The last pop photo cover is The Piano Artistry of Jonathan Edwards, a humor “project” of arranger Paul Weston and his wife the prominent vocalist Jo Stafford. If you look twice at the pianist you’ll be clued that it’s a satire. The music within combines Weston’s pastiches of bad pop piano styles with Stafford impersonating a hack singer who frequently veers off key. I imagine that the people who appreciated Lenny Bruce might have gone for this humor; it can’t have been a large club.
Next time: Westminister, a classical label with superior cover art.
In Volume 1 of “Cover Stories,” Paul shared his collection of covers by Alex Steinweiss, known as the father of the record album cover, and for many years in charge of Columbia Records’ art department.
Volume 2 focused on Columbia covers
Volume 3 featured jazz illustrations from the early years of the record album
Volume 4 revisited the 1950’s with images of fans holding and enjoying their albums
Volume 5 explored the work of Alex Steinweiss when he used the pseudonym “Piedra Blanca”
Volume 6 featured teenagers of the 1950’s enjoying their music
Volume 7 featured Steinweiss album covers from his prime period — the late 1940’s and early 1950’s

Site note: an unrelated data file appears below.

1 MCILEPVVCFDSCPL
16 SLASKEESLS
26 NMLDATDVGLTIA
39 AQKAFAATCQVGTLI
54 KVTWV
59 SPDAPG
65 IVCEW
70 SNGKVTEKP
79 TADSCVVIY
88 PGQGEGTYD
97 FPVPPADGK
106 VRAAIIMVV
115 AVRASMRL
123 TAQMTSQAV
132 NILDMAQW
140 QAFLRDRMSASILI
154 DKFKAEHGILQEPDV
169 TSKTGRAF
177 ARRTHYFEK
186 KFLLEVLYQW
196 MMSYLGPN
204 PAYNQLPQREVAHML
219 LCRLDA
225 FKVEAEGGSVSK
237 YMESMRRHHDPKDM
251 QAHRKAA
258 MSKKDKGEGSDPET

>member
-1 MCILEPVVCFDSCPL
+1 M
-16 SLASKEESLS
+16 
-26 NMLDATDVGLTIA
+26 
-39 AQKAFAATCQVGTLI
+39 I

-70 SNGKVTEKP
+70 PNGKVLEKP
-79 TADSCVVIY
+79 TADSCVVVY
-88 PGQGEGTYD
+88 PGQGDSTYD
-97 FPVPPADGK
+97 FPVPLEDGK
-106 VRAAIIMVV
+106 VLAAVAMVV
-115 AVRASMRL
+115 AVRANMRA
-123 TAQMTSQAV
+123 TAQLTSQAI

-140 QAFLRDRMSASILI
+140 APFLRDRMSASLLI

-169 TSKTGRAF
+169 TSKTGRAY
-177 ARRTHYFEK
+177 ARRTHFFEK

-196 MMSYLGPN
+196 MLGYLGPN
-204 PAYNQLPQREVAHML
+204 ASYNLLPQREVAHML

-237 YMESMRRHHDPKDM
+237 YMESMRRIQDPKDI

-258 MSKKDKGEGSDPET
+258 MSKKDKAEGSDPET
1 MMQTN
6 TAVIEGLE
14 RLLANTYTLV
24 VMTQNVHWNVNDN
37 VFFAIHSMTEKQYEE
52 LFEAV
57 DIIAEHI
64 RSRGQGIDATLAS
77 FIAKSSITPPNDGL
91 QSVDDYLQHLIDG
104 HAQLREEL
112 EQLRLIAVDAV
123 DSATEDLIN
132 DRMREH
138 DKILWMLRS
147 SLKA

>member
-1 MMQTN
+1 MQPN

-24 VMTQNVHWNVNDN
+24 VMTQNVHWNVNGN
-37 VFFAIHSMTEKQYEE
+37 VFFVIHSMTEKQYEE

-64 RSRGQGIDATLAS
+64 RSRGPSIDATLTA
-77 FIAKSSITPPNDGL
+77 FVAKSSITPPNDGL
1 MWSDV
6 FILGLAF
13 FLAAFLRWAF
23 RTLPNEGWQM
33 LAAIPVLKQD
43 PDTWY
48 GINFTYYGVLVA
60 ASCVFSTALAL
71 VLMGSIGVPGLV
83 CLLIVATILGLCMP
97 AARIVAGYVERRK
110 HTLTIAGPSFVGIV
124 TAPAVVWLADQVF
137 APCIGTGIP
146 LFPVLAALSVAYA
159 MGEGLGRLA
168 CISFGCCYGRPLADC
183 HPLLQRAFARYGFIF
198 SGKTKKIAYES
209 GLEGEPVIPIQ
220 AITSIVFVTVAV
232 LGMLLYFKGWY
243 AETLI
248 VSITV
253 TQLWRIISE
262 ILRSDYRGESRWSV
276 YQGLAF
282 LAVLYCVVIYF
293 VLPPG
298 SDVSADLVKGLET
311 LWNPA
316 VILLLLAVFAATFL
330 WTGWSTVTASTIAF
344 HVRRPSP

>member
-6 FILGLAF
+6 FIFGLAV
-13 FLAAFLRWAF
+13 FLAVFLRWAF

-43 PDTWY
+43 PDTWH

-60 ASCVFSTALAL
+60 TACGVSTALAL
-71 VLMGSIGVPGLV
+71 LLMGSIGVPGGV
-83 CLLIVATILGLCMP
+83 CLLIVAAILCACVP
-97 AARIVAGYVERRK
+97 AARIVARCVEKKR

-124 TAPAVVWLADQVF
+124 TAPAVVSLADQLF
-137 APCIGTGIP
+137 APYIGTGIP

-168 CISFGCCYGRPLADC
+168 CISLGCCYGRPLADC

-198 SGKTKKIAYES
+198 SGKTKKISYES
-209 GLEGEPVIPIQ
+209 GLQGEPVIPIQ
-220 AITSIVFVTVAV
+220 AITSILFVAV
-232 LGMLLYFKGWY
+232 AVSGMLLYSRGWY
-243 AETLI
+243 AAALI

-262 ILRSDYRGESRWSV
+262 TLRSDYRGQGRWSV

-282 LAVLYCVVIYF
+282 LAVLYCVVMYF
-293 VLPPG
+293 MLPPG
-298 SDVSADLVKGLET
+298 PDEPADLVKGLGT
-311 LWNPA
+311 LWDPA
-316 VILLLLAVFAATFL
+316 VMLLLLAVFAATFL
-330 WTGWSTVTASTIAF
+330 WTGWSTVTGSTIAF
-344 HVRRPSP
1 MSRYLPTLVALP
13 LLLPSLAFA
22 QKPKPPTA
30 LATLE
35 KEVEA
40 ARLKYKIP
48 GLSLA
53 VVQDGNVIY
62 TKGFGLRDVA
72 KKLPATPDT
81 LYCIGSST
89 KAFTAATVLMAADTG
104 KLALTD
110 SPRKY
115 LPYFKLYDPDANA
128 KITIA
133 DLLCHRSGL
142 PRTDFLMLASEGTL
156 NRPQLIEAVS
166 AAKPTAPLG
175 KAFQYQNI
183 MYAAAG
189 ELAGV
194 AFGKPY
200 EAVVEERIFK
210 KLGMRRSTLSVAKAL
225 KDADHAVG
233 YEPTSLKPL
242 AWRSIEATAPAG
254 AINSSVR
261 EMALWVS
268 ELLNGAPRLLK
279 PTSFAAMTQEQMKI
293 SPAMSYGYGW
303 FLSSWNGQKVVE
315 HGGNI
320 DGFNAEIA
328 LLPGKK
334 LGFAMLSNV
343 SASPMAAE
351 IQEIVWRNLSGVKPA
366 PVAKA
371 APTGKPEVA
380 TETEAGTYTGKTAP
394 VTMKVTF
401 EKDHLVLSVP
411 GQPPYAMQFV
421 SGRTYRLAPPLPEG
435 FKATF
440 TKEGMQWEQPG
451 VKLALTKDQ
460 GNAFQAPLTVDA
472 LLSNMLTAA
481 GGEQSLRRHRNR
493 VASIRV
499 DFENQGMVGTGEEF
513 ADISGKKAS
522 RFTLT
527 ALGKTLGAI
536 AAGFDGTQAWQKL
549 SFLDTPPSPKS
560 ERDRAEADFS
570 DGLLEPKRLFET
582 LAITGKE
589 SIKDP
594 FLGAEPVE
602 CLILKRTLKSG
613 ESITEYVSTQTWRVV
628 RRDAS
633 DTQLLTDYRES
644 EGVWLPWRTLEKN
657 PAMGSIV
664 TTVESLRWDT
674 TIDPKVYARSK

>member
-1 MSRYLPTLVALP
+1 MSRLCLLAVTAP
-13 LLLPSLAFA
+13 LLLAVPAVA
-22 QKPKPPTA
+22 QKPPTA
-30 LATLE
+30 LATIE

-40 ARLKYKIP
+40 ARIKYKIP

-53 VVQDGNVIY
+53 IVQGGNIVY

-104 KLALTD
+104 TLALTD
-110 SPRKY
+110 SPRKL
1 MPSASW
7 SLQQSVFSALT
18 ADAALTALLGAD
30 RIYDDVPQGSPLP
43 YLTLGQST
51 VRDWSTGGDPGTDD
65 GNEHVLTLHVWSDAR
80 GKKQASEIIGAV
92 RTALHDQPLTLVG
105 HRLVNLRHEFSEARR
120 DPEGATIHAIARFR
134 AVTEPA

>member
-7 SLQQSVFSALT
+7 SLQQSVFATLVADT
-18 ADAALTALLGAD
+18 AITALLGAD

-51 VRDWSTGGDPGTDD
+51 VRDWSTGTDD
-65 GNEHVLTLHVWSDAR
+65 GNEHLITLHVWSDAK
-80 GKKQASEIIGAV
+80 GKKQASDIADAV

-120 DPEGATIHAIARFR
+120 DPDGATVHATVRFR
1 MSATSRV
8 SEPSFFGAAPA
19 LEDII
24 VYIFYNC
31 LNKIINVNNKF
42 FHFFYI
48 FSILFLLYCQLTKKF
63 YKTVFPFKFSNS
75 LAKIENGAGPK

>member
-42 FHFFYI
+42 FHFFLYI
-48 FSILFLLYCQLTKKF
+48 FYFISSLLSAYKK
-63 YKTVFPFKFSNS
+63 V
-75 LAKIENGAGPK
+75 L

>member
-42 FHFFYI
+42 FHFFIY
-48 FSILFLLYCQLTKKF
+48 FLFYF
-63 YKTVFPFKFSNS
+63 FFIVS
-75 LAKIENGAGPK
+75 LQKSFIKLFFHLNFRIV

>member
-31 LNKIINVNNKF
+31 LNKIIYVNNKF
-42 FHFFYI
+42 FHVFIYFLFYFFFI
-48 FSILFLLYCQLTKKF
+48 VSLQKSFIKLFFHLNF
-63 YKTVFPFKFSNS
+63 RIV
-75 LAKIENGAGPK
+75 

Volume 8 featured a “disturbing” and fascinating trend in 1950?s album art — Records on the Floor!
Volume 9 featured a selection of RCA Victor album covers from Paul’s collection
Volume 10 featured a selection of covers by Curt John Witt, the prolific illustrator for mid-century budget record labels
Volume 11 featured a selection of “glamour girl” covers
Volume 12 featured the “late Columbia” era of master designer Alex Steinweiss
Volume 13 focused on Everest Records, the last of several new labels that Alex Steinweiss helped launch
Volume 14 Paul shares some of his personal jazz record collection, concentrating on the lesser known and sometimes quirky covers that emphasize photographs
Volume 15 took a look at the art of London Records
Volume 16 Paul shared some jazz covers from the 1950’s
Volume 17 looked at the album cover art of Erik Nitsche, a pioneer of modern design
Volume 18 featured album covers picturing designer furniture
Volume 19 showcased choice examples of Decca Records
Volume 20 featured examples of vintage kitsch on several themes
Volume 21 featured samples of Alex Steinweiss album covers, created during the early 1940’s, at the beginning of his career